While it wouldn't be fair to describe Abe Sapien: The Drowning as impenetrable, it is certainly one of the more delightfully elusive comics to be published in recent memory. As Brandon pointed out in his review of the book, Abe's first solo book is in large part about the crisis of confidence and responsibility attendant to his first 'solo' assignment. This peculiar mirroring of form and content aside, there is an awful lot of other stuff going on in the book, the significance of which is not immediately clear.
The narrative and imagery of The Drowning are firmly anchored in the sea, which is appropriate for a story centering on Abe. The shipwreck with which the series opens sets the tone for the book, not only in terms of the centrality of the looming threat represented by the sea, but also the eerie luminescence of Jason Shawn Alexander's art, complemented by Dave Stewart's colors. While the narrative is ostensibly about Abe's attempt to recover the Lipu Dagger from the corpse of the Dutch warlock Epke Vrooman, as the story progresses the focus shifts increasingly toward the legacies of the Sainte Sebastien's twin evils: the 17th century blaze which wiped out the island's leper colony, and the island's history as a hub in the trade of African slaves.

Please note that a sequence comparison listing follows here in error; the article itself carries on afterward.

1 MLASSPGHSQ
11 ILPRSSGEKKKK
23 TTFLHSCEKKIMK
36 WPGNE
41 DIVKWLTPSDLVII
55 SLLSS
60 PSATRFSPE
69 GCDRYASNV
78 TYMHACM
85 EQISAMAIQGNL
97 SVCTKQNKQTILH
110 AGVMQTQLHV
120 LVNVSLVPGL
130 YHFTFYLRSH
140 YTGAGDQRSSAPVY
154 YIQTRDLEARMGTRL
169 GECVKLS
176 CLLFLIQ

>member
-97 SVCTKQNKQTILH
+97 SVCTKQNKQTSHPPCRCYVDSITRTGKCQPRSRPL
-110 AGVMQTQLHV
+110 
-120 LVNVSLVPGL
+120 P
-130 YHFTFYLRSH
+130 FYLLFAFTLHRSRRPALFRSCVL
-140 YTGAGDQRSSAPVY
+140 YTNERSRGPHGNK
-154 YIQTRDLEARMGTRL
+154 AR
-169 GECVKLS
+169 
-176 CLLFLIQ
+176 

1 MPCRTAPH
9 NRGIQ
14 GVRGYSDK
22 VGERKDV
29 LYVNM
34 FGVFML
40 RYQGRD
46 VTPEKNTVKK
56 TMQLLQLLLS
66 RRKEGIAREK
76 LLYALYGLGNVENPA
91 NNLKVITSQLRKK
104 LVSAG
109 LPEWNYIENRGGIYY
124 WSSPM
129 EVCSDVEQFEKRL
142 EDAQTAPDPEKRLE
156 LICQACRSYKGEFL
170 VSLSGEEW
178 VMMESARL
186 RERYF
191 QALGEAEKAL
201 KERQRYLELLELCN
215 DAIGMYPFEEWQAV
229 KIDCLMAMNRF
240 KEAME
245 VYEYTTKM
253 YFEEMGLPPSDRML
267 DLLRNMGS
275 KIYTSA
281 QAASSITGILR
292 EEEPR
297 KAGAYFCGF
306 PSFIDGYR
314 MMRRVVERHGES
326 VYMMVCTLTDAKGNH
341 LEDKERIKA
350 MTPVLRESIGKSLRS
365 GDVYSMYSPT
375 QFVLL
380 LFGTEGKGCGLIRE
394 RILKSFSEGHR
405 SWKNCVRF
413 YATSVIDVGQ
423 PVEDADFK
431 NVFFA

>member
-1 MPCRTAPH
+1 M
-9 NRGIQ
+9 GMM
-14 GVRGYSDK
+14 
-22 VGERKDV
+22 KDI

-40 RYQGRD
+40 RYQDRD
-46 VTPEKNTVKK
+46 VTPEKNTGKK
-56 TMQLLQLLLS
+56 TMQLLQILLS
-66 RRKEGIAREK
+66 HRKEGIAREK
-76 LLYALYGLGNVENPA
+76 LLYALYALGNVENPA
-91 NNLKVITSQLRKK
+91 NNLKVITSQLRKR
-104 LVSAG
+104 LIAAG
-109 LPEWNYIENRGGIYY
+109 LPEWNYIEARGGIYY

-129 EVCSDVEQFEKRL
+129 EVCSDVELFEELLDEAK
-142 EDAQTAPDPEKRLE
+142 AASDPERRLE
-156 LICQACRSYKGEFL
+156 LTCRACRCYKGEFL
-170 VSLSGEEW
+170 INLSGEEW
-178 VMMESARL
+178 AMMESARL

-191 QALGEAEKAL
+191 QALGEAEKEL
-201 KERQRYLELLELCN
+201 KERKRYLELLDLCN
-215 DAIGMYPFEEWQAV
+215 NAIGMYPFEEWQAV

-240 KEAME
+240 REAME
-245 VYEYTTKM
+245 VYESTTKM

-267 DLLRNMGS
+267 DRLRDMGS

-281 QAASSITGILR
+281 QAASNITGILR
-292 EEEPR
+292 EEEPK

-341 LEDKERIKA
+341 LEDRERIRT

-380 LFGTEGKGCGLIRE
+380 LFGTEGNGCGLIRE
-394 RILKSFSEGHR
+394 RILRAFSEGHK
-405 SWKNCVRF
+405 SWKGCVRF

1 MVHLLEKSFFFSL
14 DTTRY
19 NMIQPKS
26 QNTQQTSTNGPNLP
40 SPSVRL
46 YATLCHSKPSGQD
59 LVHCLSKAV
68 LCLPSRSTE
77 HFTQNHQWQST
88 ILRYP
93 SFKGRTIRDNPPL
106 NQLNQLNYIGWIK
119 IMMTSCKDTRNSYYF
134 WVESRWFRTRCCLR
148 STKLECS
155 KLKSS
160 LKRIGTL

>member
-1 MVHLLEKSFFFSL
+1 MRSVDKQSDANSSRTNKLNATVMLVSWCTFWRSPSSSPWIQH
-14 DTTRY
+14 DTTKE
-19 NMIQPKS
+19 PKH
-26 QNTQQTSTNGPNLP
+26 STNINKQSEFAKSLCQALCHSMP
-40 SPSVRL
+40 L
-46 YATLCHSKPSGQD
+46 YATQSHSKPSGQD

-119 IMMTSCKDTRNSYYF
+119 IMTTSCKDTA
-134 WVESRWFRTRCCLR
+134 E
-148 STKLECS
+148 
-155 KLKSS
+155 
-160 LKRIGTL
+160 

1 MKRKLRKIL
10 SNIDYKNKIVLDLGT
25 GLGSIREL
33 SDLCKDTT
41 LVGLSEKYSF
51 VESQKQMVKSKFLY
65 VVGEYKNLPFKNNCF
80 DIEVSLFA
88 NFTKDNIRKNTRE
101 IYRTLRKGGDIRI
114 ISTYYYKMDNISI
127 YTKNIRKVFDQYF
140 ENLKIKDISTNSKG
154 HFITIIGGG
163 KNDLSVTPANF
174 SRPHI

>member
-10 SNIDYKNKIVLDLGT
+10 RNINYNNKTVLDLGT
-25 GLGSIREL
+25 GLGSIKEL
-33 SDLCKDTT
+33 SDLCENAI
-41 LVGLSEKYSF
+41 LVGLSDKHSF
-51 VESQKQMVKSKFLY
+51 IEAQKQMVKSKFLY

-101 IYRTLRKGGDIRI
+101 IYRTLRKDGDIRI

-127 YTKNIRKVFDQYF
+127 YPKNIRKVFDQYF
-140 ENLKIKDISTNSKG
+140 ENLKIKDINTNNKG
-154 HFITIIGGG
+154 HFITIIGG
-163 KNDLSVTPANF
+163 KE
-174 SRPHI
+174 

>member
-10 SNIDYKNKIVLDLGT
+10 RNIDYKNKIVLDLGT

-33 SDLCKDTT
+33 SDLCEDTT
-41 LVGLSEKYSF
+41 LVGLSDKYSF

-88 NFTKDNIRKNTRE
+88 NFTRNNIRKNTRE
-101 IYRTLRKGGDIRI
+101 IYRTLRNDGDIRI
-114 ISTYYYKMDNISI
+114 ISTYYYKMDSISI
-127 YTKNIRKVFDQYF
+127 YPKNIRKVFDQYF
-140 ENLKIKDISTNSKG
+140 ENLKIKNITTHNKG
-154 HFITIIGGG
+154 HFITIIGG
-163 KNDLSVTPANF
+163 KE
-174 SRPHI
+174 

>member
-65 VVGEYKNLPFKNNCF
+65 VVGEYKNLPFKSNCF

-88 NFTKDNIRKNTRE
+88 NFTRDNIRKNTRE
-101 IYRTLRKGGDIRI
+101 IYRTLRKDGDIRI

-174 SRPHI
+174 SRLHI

There is a sequence in the series' fourth issue in which the old woman who had conjured the sea creatures who attacked Abe and Agent Van Fleet as they dived in search of the dagger, killing the latter, recounts the island's ignoble history to Abe, evoking the "traffic in flesh," and "innocent blood spilled." The illustrations on these pages depict the shackled African slaves parading down the island's cobbled streets, followed by a panel showing a bound man being savagely whipped, the panel colored completely in lurid blood red. The book's ruminations on the evils of the slave trade, its evocations of shipwrecks and malevolent sea creatures, and the impressionistic ink splatters and celestial light of the illustrations recall the paintings of the English landscape painter J. M. W. Turner, particularly his astonishing Slavers Throwing the Dead and Dying Overboard, Typhoon Coming On (1840).